Mayor Rogero's 2017-18 Budget: Affordable Housing, LED Streetlights, Sidewalks, Urban Wilderness
April 28, 2017
- In her State of the City address today, Mayor Madeline Rogero said Knoxville is benefiting from new investment and energy across the city, and she proposed major initiatives in next year’s budget to build on that momentum.
Among the priorities in the proposed budget are a new affordable housing fund, a major jump in funding for new sidewalks, significant additions to the City’s Urban Wilderness areas, and the conversion of all Knoxville streetlights to energy-efficient LED bulbs.
“This is the State of our City in 2017: enlivened, energized, connected to its past and excited about its future,” Mayor Rogero said. “It is a city with plenty of challenges, but it is also a city that has learned how to work together and find solutions.”
Pointing to growth in jobs, private capital investment, and tourism and convention business, Mayor Rogero said, “To put it simply, Knoxville is on the map.”
The proposed net budget for 2017-18 is $353.8 million, a 16.9 percent increase over 2016-17. There is no proposed property tax increase. The growth in the budget comes from growth in revenue, a capital bond issue and strategic investment of a portion of the City’s fund balance.
Among the initiatives included in the proposed budget are:
• The conversion of Knoxville’s nearly 30,000 streetlights to LED technology. This $17.5 million capital investment will be funded with a bond issue, which is expected to pay for itself in lower energy costs in less than a decade and then save taxpayers an estimated $2 million a year. This will make Knoxville the first of Tennessee’s four largest cities to make the LED conversion. It will also enable the City to exceed its goal of reducing carbon emissions from City operations by 20 percent from their 2005 levels by the year 2020.
• The creation of a new affordable housing fund, with an initial investment of $2 million, to help fill financing gaps for developers of designated affordable rental housing. The budget also includes the City’s ninth annual contribution of $800,000 to assist KCDC in the redevelopment of Five Points/Walter P. Taylor Homes, plus an additional $1.55 million for public infrastructure improvements in that area.
• A $1.7 million investment in the growing Urban Wilderness Corridor in South Knoxville, including $400,000 for a new Urban Wilderness trailhead and parking area at the southern end of James White Parkway, $1 million to improve access and recreational facilities at Fort Dickerson Quarry, and $300,000 for a trail alongside Gulf and Ohio Railways tracks from Chapman Highway to Ijams Nature Center.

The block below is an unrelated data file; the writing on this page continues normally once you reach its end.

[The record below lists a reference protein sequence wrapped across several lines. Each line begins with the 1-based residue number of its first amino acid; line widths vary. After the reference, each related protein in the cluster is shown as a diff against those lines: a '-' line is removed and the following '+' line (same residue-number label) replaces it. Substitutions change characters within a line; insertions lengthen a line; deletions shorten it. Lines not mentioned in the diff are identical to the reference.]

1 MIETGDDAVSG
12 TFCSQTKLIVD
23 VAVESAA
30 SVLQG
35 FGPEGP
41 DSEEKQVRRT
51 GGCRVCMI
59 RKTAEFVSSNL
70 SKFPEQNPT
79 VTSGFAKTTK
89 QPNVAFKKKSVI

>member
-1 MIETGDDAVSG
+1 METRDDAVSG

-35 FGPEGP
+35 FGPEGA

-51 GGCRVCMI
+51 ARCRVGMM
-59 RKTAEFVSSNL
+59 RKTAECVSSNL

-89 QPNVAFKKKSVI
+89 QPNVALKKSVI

• An increase of $2.2 million over previous years for new sidewalk construction, bringing the total allocation for new sidewalks to $2.95 million. That will allow the City to immediately address five major identified projects in neighborhoods across Knoxville, and it will also fund a citywide study to help prioritize needed sidewalk connections.
• And capital investments including $5 million for phase two of the Magnolia Avenue Streetscapes project; $3 million for a permanent performance stage and drainage improvements to the South Lawn of World’s Fair Park; $2.1 million for improvements to the Knoxville Convention and Exhibition Center (adjacent to World’s Fair Park and the Holiday Inn), and $7.5 million to add two floors of parking to the State Street Garage.
Also included in the proposed budget are previously announced commitments to youth recreation facilities at the Change Center in East Knoxville ($250,000, in addition to $250,000 this current year) and in Lonsdale ($1 million in infrastructure to support a proposed Emerald Youth Foundation sports complex). It includes an additional $600,000 for Knoxville Area Transit to provide direct transit service to the Change Center on select routes, and year one of a total three-year commitment of $250,000 to support the Boys and Girls Clubs operations at four KCDC housing developments.
Mayor Rogero is also proposing $400,000 to support a Behavioral Health Urgent Care Center, which will provide an alternative to jail for people who need mental health or addiction treatment. The facility will be run by the Helen Ross McNabb Center, under contract with Knox County.
Also in the budget:
• A 2.5 percent cost-of-living salary increase for all City employees.
• $1 million for new greenway corridors.
• $500,000 for new bicycle infrastructure.
• $300,000 for public art, and $400,000 in grants to local arts and culture organizations.
• $800,000 in grants to community and social service agencies that provide critical services to Knoxville residents.
• And $500,000 to help restore and preserve historic commercial and residential properties.
Knoxville City Council will consider the budget on first reading at its May 9 meeting, followed by Council’s public budget hearing on May 12.
Click here to view the 2017-2018 Proposed Annual Operating Budget [PDF]
2017 Budget Retreat
Six Month Financial Report [PDF]
Mayor's 2017 State of the City Address
2017-2018 Proposed Annual Operating Budget [PDF]
2018-2023 Capital Improvement Program [PDF]
2017-2018 Budget Information
February 10, 2017
– Budget Retreat
February - April, 2017
– Departments Submit Budget Requests, Base Numbers Calculated, and Capital Budget Prepared
March 22 - March 24, 2017
– Mayor’s Budget Hearings
April 28, 2017
– Mayor’s State of the City
May 9, 2017
– First Reading of Budget and Tax Ordinances
May 11, 2017
– MPC Hearing on Capital Improvement Program
May 12, 2017
– Council Budget Hearings
May 12, 2017
– Public Hearing
May 23, 2017
– Second Reading of Budget and Tax Ordinances